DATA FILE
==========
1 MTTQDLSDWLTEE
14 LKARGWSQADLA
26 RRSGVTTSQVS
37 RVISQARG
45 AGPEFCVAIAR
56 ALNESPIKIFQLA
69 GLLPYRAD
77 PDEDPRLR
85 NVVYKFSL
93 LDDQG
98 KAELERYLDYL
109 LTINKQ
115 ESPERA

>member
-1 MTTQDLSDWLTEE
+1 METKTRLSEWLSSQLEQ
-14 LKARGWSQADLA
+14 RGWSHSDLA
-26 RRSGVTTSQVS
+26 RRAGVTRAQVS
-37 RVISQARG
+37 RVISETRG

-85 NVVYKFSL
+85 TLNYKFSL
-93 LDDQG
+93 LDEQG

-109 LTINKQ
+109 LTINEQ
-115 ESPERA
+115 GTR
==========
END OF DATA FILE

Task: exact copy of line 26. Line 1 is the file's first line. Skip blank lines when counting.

+93 LDEQG